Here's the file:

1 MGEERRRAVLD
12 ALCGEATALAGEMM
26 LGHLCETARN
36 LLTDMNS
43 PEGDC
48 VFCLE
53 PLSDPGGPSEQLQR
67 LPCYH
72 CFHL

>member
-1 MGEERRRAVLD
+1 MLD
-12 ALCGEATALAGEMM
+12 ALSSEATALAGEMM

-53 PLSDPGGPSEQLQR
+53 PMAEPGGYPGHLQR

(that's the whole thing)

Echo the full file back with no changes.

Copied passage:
1 MGEERRRAVLD
12 ALCGEATALAGEMM
26 LGHLCETARN
36 LLTDMNS
43 PEGDC
48 VFCLE
53 PLSDPGGPSEQLQR
67 LPCYH
72 CFHL

>member
-1 MGEERRRAVLD
+1 MLD
-12 ALCGEATALAGEMM
+12 ALSSEATALAGEMM

-53 PLSDPGGPSEQLQR
+53 PMAEPGGYPGHLQR